Morocco's Audiovisual Authority Stresses Citizens' Right to Safe Content Amid Radio Broadcast Controversy

Rabat — The High Authority for Audiovisual Communication (HACA) has called for preserving the citizen's right to vigilant and safe media content, against the backdrop of the case involving an on-air staging of fictitious crimes and the dissemination of false information during a radio broadcast.

In a public statement released on Thursday, HACA states that it has been monitoring the legal proceedings against citizens involved in a case of fabricating fictitious crimes, insulting a constituted body, and spreading false information during participation in a radio program.

Taking into consideration the principle of presumption of innocence, which holds that any suspect or accused of a crime is presumed innocent until their conviction is confirmed by a judicial decision, HACA recalls certain principles governing radio and television services, particularly regarding their responsibility for preserving citizens' safety.

These principles, based on both the philosophy and spirit of the Constitution, existing legal and regulatory provisions, and the cumulative regulatory framework achieved through HACA's actions, do not in any way infringe upon the editorial freedom of audiovisual operators. They even contribute to the preservation of this freedom, which is the foundation of media practice and the right to information.

In this regard, HACA considers that "the establishment by the legislator of the principle of editorial responsibility of radio and television services and the duty of control over broadcasts is not an end in itself. It is rather a means of preserving the citizen's right, as listeners and viewers, to access trustworthy, vigilant, and safe media content, which is not contradictory to the principle of freedom of audiovisual communication and the freedom of choice of operators in terms of program style and production."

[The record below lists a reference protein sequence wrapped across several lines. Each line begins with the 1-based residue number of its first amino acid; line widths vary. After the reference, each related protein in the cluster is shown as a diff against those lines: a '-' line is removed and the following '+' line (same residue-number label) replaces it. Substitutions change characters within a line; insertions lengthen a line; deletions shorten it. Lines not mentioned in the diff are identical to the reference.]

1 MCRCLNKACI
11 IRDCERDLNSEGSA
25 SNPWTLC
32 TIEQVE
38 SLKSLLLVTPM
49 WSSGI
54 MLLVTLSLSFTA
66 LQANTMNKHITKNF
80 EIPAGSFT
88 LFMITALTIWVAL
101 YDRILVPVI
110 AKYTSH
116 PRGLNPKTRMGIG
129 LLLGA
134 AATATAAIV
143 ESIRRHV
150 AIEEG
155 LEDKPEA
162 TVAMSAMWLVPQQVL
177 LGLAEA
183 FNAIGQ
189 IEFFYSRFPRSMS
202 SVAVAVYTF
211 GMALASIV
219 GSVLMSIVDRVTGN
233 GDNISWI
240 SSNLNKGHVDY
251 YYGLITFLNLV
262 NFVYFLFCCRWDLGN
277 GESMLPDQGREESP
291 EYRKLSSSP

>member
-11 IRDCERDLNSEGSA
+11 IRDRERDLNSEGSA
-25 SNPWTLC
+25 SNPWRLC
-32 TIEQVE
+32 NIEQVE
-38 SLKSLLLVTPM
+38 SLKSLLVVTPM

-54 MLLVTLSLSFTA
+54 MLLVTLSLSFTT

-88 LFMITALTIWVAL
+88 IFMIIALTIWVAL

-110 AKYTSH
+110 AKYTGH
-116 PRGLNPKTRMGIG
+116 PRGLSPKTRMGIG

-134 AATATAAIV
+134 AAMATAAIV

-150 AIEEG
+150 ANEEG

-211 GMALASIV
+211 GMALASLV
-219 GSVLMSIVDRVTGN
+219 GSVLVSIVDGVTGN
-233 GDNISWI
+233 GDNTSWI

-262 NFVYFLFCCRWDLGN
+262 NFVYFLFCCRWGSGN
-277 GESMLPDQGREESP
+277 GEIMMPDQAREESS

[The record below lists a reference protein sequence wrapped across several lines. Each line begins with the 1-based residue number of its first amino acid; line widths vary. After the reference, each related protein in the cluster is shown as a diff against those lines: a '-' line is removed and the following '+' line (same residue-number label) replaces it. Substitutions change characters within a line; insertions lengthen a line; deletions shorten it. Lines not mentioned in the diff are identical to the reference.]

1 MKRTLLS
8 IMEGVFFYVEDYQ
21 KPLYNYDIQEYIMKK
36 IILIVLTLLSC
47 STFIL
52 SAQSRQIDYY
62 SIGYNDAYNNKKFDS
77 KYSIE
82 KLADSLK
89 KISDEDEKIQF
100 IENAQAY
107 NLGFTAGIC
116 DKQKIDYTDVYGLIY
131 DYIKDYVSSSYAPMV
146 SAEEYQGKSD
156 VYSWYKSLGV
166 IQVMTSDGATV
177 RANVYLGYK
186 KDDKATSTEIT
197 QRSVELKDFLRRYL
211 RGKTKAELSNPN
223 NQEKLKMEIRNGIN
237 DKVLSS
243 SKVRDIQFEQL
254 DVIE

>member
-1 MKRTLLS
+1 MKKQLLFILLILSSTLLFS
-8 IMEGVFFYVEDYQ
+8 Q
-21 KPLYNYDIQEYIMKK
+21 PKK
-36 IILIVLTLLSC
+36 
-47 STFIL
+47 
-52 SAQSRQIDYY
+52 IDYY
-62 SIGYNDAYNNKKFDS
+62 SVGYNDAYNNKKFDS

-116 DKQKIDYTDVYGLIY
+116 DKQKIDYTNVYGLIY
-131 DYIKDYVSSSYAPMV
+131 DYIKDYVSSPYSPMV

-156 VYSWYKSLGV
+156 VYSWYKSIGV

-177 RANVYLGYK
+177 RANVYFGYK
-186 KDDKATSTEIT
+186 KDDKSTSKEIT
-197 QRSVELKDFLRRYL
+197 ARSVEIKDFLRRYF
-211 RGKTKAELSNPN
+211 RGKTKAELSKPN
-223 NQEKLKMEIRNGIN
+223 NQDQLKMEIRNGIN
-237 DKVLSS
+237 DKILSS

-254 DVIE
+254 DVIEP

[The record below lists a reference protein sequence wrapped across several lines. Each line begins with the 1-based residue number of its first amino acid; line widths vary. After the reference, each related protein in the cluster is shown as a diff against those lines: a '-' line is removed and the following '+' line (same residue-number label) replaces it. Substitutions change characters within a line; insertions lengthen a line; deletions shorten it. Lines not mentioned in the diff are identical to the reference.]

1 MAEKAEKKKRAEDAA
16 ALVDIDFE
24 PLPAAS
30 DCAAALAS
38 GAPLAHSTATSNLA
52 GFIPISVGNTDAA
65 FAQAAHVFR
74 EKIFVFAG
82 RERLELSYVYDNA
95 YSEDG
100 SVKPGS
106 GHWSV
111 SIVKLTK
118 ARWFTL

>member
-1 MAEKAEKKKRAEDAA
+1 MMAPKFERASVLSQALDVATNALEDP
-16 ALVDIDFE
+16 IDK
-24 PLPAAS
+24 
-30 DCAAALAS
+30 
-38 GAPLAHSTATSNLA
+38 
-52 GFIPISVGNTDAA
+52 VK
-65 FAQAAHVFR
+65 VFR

HACA constantly ensures the guarantee of honesty and integrity of information and programs, both in terms of editorial content produced and presented by radio and television professionals and in terms of collecting and broadcasting citizens' testimonies.

The ultimate goal of the regulator's action when intervening to prevent misleading the listener/viewer regarding both the accuracy of the information broadcast and the identity and quality of the persons interviewed is to extend the benefit of quality information that adheres to professional ethics.

HACA emphasizes that the principles and self-regulation mechanisms as defined by the specifications of audiovisual operators are not merely "regulatory luxuries." These principles are an important means, among others, for the consolidation of the regulatory culture.

Therefore, HACA urges all audiovisual operators to redouble their efforts in this area, to promote responsible media practices and to contribute to limiting the impact of certain harmful behaviors inherent in the unregulated digital space, which sometimes have serious repercussions in the real world.

HACA considers that the reminder of the principles and objectives of responsible radio and television practice is an integral part of its educational mission, which it carries out in complementarity with its regulatory competencies. This mission clearly distinguishes itself from the prerogatives of other institutions and aims to strengthen citizens' trust in the media.

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